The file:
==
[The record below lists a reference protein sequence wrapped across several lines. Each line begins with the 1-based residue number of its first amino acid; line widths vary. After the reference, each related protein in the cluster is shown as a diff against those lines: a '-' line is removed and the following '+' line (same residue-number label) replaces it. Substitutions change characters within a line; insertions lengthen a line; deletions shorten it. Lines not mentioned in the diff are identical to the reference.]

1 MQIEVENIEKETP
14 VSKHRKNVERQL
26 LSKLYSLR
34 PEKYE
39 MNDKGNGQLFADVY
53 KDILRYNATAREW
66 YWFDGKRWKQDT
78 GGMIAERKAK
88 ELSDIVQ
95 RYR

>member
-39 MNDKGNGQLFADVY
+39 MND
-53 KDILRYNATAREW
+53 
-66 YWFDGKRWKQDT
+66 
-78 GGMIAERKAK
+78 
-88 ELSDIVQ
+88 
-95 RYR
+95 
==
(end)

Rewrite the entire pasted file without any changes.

[The record below lists a reference protein sequence wrapped across several lines. Each line begins with the 1-based residue number of its first amino acid; line widths vary. After the reference, each related protein in the cluster is shown as a diff against those lines: a '-' line is removed and the following '+' line (same residue-number label) replaces it. Substitutions change characters within a line; insertions lengthen a line; deletions shorten it. Lines not mentioned in the diff are identical to the reference.]

1 MQIEVENIEKETP
14 VSKHRKNVERQL
26 LSKLYSLR
34 PEKYE
39 MNDKGNGQLFADVY
53 KDILRYNATAREW
66 YWFDGKRWKQDT
78 GGMIAERKAK
88 ELSDIVQ
95 RYR

>member
-39 MNDKGNGQLFADVY
+39 MND
-53 KDILRYNATAREW
+53 
-66 YWFDGKRWKQDT
+66 
-78 GGMIAERKAK
+78 
-88 ELSDIVQ
+88 
-95 RYR
+95 